Year 8, Day 201 - 7/19/16 - Movie #2,401
BEFORE: Lupe Ontiveros carries over from "Cheech and Chong's Next Movie" - she had minor roles in both films, but to me that counts, it's enough to justify the start of a Richard Dreyfuss 3-film chain that will get me to my Comic-Con break and beyond.
THE PLOT: An ex-'60s radical now working as a private eye is hired by an old flame to investigate a political smear campaign. The case becomes more dangerous as it unfolds.
AFTER: One of the first things we see private detective Moses Wine do, besides counting turkeys being loaded into a poultry store (long story), is smoking pot from a bong. Could I have asked for a better follow-up to 4 Cheech & Chong movies? I don't think so. Plus we're still in the seedy underworld of Los Angeles (I think...) where there's a heavily Latino crowd.
Before long, an ex-girlfriend shows up and offers him a case with political overtones, connected to an upcoming election. Let me remind everyone, this film ended up in this exact slot nearly by accident, and it's the second day of the Republican National Convention. (A political convention was also seen in "Meet John Doe", and a couple months back I watched "Man of the Year", with Robin Williams playing a comedian who's convinced to run for President. So I suppose something was bound to line up with current events one of these times, I mean, even a broken clock is correct twice a day.) It's not really a perfect confluence, since the election in this film is not for President, it's for governor of California, but I'll still take it.
A candidate here is being discredited by some flyers that appear to give him the endorsement of a missing 1960's radical, and the flyers seem to be distributed by his opponent, in an attempt to discredit him. I guess it's sort of like how David Duke endorsed Trump, and that sort of thing might gain you a few new voters, but not the kind that you want. I'm sure the Democrats were the ones spreading the news about Duke's endorsement of Trump, assuming it would turn more people off than on. Moses Wine, a former activist himself, seems to be cynical of all politics and politicians, but with child support due, he can't really turn down a paying gig.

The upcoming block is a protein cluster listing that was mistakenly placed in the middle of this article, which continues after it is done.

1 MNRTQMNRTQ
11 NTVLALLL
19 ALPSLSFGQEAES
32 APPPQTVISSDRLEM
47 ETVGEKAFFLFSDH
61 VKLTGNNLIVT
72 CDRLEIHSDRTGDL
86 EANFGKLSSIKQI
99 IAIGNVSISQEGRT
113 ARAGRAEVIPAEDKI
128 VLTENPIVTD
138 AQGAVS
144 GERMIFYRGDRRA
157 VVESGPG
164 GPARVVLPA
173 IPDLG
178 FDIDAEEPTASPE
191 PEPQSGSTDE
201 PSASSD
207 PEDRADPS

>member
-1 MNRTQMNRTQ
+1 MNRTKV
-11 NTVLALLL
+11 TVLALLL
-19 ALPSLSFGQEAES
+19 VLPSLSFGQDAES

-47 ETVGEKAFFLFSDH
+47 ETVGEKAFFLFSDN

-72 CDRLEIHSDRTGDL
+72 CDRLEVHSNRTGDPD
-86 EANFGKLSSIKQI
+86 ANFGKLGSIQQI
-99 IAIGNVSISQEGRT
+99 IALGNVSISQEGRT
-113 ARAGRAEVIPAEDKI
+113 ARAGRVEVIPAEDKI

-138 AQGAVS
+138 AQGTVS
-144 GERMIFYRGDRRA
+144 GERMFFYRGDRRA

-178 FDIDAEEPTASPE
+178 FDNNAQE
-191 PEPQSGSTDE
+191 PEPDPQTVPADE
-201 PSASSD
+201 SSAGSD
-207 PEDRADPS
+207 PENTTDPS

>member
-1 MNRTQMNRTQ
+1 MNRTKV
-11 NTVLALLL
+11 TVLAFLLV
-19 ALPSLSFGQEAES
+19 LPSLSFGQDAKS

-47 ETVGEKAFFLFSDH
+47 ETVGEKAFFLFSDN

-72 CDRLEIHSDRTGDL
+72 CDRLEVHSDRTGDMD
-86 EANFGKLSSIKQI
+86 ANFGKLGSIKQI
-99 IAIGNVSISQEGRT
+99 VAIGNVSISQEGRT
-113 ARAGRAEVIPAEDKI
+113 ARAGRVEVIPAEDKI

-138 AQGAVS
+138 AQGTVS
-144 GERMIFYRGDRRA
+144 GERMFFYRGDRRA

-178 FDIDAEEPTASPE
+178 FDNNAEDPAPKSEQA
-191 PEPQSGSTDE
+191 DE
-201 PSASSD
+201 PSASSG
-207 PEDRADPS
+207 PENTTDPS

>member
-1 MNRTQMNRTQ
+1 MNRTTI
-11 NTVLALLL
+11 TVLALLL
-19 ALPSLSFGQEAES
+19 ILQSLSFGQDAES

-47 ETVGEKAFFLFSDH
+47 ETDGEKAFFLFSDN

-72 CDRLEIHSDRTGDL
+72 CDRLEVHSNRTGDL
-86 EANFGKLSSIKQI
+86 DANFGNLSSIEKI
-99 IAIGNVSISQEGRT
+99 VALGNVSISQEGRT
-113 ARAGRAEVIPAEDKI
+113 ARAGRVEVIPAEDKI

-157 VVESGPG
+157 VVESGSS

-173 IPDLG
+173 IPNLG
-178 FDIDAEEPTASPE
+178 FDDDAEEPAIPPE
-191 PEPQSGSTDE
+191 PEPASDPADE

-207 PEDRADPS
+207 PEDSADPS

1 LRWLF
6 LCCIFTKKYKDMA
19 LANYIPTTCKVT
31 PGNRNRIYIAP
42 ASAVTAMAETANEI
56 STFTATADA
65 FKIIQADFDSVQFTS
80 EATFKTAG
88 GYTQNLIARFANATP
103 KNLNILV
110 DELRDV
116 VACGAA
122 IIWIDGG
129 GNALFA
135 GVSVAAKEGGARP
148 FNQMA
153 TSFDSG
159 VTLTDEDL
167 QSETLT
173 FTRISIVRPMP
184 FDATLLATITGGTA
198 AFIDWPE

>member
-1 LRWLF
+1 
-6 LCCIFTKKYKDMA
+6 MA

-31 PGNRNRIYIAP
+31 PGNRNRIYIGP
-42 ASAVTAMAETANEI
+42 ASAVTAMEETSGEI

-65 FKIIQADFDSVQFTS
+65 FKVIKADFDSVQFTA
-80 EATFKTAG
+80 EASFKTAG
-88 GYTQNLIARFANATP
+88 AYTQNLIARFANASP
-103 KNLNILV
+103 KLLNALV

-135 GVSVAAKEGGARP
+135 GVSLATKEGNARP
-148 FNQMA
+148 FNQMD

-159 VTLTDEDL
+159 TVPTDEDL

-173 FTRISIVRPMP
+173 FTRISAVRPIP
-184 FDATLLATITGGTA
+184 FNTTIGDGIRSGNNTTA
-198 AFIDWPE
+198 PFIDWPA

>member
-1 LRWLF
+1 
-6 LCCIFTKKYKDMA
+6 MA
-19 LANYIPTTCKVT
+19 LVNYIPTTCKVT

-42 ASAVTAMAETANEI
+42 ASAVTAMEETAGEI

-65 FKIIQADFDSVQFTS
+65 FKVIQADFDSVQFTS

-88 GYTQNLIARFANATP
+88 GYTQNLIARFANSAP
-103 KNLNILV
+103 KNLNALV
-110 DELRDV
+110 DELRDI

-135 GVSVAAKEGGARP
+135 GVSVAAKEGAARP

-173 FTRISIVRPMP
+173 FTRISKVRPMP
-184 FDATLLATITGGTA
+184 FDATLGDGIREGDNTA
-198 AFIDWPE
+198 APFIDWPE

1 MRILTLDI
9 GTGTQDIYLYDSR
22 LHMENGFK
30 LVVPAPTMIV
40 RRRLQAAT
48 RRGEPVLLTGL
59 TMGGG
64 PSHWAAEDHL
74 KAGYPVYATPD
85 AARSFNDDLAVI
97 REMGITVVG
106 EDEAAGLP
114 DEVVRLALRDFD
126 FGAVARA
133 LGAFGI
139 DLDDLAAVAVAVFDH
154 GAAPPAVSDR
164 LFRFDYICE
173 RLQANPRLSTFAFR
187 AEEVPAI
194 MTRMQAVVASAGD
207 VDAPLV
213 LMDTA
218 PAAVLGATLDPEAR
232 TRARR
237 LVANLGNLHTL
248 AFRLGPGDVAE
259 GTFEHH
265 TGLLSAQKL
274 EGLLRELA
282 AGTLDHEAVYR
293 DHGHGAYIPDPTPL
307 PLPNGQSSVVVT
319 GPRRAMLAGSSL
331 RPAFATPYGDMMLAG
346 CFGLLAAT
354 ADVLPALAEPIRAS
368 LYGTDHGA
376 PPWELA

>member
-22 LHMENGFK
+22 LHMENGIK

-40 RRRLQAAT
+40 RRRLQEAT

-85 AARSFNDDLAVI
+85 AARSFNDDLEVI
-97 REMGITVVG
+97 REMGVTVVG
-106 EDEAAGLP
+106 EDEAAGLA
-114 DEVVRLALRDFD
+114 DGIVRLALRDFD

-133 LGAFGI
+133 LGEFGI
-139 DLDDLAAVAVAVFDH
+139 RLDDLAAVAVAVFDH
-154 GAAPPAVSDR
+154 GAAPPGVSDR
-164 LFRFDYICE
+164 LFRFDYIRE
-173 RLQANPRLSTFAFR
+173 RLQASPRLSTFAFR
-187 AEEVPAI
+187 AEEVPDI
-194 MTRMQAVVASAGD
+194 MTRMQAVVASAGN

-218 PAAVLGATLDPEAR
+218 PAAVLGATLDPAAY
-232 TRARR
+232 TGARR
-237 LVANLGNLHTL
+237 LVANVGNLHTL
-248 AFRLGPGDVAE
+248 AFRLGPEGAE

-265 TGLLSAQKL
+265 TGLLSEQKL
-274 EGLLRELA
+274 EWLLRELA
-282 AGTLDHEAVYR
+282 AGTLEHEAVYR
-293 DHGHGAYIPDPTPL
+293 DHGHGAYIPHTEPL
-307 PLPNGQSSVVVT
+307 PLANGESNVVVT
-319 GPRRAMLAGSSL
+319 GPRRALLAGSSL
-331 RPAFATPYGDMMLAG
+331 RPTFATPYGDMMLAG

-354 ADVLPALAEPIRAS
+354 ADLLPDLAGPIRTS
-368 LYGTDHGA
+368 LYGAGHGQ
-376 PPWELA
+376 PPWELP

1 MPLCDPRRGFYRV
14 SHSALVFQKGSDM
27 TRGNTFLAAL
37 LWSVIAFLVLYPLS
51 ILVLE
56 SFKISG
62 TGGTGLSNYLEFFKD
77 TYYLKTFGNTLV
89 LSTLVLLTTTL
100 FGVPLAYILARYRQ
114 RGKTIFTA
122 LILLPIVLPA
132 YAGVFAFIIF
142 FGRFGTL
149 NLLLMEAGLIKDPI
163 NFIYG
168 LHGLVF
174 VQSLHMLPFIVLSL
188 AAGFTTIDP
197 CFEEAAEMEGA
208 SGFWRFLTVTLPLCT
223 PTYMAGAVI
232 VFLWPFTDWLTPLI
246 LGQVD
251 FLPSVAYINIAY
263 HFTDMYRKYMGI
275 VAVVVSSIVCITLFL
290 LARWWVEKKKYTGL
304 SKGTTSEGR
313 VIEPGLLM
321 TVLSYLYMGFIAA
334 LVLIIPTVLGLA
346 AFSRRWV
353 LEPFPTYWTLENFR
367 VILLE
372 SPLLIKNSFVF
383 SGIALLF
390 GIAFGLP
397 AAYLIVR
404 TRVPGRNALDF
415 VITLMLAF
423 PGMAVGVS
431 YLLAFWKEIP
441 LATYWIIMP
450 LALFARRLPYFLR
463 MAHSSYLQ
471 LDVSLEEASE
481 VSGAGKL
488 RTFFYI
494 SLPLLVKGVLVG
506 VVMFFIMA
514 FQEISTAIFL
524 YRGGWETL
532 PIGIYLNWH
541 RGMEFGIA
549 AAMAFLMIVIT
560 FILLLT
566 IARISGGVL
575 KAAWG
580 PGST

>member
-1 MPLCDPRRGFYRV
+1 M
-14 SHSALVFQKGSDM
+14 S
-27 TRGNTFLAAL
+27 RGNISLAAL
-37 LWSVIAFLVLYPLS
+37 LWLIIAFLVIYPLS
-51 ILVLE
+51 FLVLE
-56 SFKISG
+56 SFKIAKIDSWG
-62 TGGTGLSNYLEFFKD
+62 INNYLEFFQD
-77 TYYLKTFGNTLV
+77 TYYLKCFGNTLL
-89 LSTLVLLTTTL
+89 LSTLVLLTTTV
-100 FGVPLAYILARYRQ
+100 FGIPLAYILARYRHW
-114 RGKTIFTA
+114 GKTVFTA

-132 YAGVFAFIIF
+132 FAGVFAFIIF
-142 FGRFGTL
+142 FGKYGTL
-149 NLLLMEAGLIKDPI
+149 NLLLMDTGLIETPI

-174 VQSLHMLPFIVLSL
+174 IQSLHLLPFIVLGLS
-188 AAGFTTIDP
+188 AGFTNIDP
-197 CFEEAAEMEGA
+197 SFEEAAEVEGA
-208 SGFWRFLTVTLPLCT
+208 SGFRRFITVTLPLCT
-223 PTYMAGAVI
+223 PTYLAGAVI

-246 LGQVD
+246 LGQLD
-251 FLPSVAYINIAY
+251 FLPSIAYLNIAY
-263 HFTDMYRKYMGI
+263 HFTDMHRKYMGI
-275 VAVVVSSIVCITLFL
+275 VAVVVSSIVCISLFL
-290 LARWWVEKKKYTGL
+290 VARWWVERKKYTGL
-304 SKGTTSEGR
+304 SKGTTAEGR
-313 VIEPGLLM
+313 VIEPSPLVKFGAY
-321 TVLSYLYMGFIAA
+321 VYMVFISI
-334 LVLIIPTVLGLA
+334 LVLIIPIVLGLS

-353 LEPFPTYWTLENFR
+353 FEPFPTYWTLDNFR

I found this plot rather hard to follow, and the ultimate plan, which included something akin to a terrorist plot, was hard to believe. But maybe not, considering recent terrorist events around the world. But in 1978, wasn't it more about hijacking planes than blowing things up with trucks? I know there have been a few attacks lately that I just can't bring myself to read about, it's just too disheartening - but I worry that, like many people, I've become desensitized to reports of mass shootings, terrorist attacks and excessive use of force by the police. Is it enough that I feel guilty about not being able to hear about these things any more? Probably not.
Also starring Richard Dreyfuss (last seen in "The Goodbye Girl"), Susan Anspach (last seen in "Play It Again, Sam"), Bonnie Bedelia (last seen in "Fat Man and Little Boy"), John Lithgow (last seen in "Interstellar"), F. Murray Abraham (last seen in "Inside Llewyn Davis"), Ron Rifkin (last seen in "Dragonfly"), Nicolas Coster (last seen in "Betsy's Wedding"), Fritz Weaver, Sidney Clute (last seen in "The Best Years of Our Lives"), John Cunningham, John Mayo, Ofelia Medina, Rita Karin, with a cameo from Mandy Patinkin.
RATING: 4 out of 10 license plates